The only completed part of the project is the Armenian Church, which was reopened for worship in May 2022. Since this project is still in progress and partially completed, it is difficult to assess its cultural and political impacts of the project. However, the planning and design processes included both positive and negative aspects. On the one hand, since the Turkish state has tended to obliterate historical monuments and buildings attesting the non-Muslim presence in Anatolia and Kurdistan, the direct involvement of the state institutions in such a renovation project is significant. The project was also one of the few collaborations  between the pro-Kurdish municipalities and Turkish state institutions in the early 2010s. However, the multiculturalist framework of these memorialization efforts may have only a limited political impact as long as the state refuses to acknowledge past gross human rights violation against non-Muslim communities. In other words, if the multiculturalist perspective does not address  the historical process that led to removal of non-Muslims from Anatolia, the mere recognition of the non-Muslim historical legacy in Diyarbakir will remain insufficient to trigger a sound process of confronting the past. In addition, the role of tourism in the design process of the project is problematic, as increasing the value of the city in touristic and historical terms from a neoliberal perspective seems to be one of the main objectives. Within the tourism package, a boutique hotel and small shops selling souvenirs are also planned. If increasing the number of tourists visiting Diyarbakir becomes the main purpose of this project, this may lead to instrumentalize the past of Diyarbakir, while ignoring the denied past of gross human rights violations. The de-politicization of collective memory might be one of the impacts of the project when it is completed.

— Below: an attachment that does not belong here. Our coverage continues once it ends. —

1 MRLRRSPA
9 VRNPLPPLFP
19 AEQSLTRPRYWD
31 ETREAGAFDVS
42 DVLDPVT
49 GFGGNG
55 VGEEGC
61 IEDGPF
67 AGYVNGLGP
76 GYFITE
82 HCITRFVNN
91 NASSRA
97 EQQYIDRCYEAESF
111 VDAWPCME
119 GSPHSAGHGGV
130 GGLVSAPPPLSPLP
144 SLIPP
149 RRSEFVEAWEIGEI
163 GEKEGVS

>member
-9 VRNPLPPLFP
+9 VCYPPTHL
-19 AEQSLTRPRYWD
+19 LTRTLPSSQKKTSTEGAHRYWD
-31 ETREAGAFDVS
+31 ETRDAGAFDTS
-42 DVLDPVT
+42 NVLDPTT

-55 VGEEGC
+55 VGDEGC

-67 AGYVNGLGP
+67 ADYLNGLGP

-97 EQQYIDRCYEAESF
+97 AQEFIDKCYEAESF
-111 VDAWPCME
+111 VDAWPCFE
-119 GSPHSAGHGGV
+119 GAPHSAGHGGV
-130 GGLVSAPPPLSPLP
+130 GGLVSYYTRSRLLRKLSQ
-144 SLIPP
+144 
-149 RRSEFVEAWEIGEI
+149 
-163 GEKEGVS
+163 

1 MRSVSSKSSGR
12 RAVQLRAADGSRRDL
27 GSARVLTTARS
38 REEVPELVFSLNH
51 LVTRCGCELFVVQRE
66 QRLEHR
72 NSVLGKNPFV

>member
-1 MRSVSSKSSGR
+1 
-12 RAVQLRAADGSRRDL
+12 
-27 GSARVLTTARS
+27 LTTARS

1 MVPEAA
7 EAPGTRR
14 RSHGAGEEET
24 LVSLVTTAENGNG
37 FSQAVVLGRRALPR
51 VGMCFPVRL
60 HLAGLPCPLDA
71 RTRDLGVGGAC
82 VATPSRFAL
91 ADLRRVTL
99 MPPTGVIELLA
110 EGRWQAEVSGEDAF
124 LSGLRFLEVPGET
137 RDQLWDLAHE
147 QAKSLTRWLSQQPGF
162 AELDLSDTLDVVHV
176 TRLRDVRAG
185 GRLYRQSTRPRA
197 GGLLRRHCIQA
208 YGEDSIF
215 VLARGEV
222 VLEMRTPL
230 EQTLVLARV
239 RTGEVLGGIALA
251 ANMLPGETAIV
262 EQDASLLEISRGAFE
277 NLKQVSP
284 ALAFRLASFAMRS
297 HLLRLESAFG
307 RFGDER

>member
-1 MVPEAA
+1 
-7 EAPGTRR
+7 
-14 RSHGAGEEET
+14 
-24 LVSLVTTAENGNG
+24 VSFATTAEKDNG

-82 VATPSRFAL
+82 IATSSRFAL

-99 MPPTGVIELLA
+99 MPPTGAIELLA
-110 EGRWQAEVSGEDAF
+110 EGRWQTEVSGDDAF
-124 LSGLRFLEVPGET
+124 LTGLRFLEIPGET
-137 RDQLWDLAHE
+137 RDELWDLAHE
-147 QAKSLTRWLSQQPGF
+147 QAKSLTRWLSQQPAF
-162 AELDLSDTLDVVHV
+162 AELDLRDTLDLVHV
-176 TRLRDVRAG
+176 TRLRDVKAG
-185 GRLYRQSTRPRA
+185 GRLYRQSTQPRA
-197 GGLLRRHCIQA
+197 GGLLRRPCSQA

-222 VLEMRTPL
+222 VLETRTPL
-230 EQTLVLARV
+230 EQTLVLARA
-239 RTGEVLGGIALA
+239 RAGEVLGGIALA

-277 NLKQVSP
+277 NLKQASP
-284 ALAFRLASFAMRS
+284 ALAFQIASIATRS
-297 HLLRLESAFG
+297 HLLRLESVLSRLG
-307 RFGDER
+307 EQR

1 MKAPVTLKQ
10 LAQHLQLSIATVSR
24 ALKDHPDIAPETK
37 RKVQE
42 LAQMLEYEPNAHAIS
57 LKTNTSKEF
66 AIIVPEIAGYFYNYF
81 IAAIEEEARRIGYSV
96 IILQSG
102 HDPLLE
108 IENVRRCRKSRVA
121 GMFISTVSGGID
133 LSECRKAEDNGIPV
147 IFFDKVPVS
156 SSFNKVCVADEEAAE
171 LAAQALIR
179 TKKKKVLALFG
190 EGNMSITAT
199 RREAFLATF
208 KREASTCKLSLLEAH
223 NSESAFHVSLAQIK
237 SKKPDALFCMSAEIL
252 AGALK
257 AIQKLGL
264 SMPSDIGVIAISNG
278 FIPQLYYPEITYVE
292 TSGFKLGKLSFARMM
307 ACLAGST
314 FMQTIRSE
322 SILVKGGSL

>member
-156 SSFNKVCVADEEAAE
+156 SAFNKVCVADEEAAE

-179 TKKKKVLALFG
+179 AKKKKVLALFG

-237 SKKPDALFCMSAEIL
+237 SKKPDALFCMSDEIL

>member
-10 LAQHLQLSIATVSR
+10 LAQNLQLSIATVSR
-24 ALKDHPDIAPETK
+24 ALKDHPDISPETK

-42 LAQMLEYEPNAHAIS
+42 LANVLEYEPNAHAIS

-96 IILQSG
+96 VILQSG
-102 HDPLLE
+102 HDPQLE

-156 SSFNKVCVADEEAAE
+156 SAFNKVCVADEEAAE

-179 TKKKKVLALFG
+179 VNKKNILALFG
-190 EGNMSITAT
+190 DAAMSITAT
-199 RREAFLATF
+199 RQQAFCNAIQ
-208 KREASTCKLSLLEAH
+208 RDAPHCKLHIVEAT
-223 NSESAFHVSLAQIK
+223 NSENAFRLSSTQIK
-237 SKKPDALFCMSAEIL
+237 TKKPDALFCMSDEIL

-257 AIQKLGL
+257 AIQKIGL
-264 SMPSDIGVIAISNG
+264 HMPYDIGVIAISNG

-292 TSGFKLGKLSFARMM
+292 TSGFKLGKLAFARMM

The Yenikapı project was planned by the metropolitan municipality of Diyarbakır at the time. The project was part of the transformation of the Gazi Caddesi, the central avenue of the intra-muros area of Diyarbakır, called Sur, into a touristic and commercial center. Yenikapı Street was particularly significant as an area where different cultures and religions meet. At the end of restoration which was part of the memorialization work, Surp Giragos Armenian Church was reopened in 2011. Between 2013 and 2015, during the peace process between the Turkish state and the Kurdish movement, Yenikapı became one of the important spaces of Diyarbakır. The willingness of the Kurdish politicians to confront the Armenian Genocide was an important factor in the process. However, the planning and design of the project must be evaluated in a nuanced way. The direct support of the state institutions to the project was in itself a remarkable development, as the monuments attesting the historical presence of non-Muslims in this geography are most often ignored or left in disarray by the Turkish state. However, the armed clashes that started after the collapse of the peace project directly affected the Sur district of Diyarbakır, and therefore the Yenikapı Street project. On August 14th, 2015, the DBP and People’s Assembly of Sur declared autonomy. The Turkish state reacted with an operation and a curfew was imposed on the area. During the armed clashes, civil society organizations asked for the protection of the Four-legged Minaret in the area of the Yenikapı Street. On November 28th, 2015, the president of Diyarbakır Bar Association, Tahir Elçi, organized a press conference with a group of activists to demand the end of the clashes. However, a clash between the police and two militants from the YPS movement occurred during the press conference. Tahir Elçi was hit by a bullet and lost his life. The day Tahir Elçi was killed a new curfew was imposed on Sur. The clashes became more violent and the state forces used all kinds of military tactics until they retook control of Sur on March 10th, 2016. After more than 100 days of conflict, Sur was heavily destroyed. The buildings of the area were rapidly nationalized just after the end of the clashes and destruction began. People living in Sur were directly impacted by the destruction. Not only houses were demolished, but the urban transformation started by the state in Sur has created an important change in the social structure of the area. While the neighborhood used to be inhabited mostly by poor people, villas, shops and shopping centers were built. The spiral of violence which affected Sur after a period of relative calm has thus deeply changed its historical fabric and its demographic structure. The Armenian Church Surp Giragos and the Mor Petyum Chaldean Church of Mor Petyum, which were part of the Yenikapı project, were affected. The damage caused to church buildings during the clashes contrasted with the special attention paid to the mosques and showed the lack of concern for the non-Muslim legacy. In addition, with the state-appointed trustees who replaced the elected municipalities, democratic local powers were suppressed and the restoration process lost legitimacy. In 2019, the state authorities started the restoration of the churches. Surp Giragos Church was reopened for worship on May 8th, 2022.